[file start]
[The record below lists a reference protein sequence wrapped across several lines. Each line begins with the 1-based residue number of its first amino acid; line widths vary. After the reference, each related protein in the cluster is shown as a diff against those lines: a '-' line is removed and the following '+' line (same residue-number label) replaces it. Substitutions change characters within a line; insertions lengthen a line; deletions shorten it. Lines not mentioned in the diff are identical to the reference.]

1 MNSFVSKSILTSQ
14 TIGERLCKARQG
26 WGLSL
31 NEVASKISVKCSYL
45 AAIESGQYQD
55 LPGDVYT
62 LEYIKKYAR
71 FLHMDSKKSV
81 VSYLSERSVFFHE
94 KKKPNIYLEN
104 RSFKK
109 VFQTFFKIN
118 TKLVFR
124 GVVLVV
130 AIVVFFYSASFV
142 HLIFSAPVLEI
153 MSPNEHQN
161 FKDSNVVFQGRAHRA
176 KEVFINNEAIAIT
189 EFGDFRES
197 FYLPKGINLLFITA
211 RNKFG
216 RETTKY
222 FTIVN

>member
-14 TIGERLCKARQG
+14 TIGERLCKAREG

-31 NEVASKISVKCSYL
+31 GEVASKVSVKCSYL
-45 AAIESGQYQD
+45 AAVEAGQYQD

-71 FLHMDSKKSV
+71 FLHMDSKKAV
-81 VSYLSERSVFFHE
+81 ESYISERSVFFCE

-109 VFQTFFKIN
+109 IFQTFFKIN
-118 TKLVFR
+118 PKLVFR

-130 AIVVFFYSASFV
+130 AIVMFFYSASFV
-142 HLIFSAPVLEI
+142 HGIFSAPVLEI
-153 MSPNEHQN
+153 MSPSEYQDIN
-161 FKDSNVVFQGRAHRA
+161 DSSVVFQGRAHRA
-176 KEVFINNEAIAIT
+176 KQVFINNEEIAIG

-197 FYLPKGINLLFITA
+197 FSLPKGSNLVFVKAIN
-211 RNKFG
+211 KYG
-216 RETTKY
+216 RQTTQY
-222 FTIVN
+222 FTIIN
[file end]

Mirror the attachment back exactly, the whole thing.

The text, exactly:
[The record below lists a reference protein sequence wrapped across several lines. Each line begins with the 1-based residue number of its first amino acid; line widths vary. After the reference, each related protein in the cluster is shown as a diff against those lines: a '-' line is removed and the following '+' line (same residue-number label) replaces it. Substitutions change characters within a line; insertions lengthen a line; deletions shorten it. Lines not mentioned in the diff are identical to the reference.]

1 MNSFVSKSILTSQ
14 TIGERLCKARQG
26 WGLSL
31 NEVASKISVKCSYL
45 AAIESGQYQD
55 LPGDVYT
62 LEYIKKYAR
71 FLHMDSKKSV
81 VSYLSERSVFFHE
94 KKKPNIYLEN
104 RSFKK
109 VFQTFFKIN
118 TKLVFR
124 GVVLVV
130 AIVVFFYSASFV
142 HLIFSAPVLEI
153 MSPNEHQN
161 FKDSNVVFQGRAHRA
176 KEVFINNEAIAIT
189 EFGDFRES
197 FYLPKGINLLFITA
211 RNKFG
216 RETTKY
222 FTIVN

>member
-14 TIGERLCKARQG
+14 TIGERLCKAREG

-31 NEVASKISVKCSYL
+31 GEVASKVSVKCSYL
-45 AAIESGQYQD
+45 AAVEAGQYQD

-71 FLHMDSKKSV
+71 FLHMDSKKAV
-81 VSYLSERSVFFHE
+81 ESYISERSVFFCE

-109 VFQTFFKIN
+109 IFQTFFKIN
-118 TKLVFR
+118 PKLVFR

-130 AIVVFFYSASFV
+130 AIVMFFYSASFV
-142 HLIFSAPVLEI
+142 HGIFSAPVLEI
-153 MSPNEHQN
+153 MSPSEYQDIN
-161 FKDSNVVFQGRAHRA
+161 DSSVVFQGRAHRA
-176 KEVFINNEAIAIT
+176 KQVFINNEEIAIG

-197 FYLPKGINLLFITA
+197 FSLPKGSNLVFVKAIN
-211 RNKFG
+211 KYG
-216 RETTKY
+216 RQTTQY
-222 FTIVN
+222 FTIIN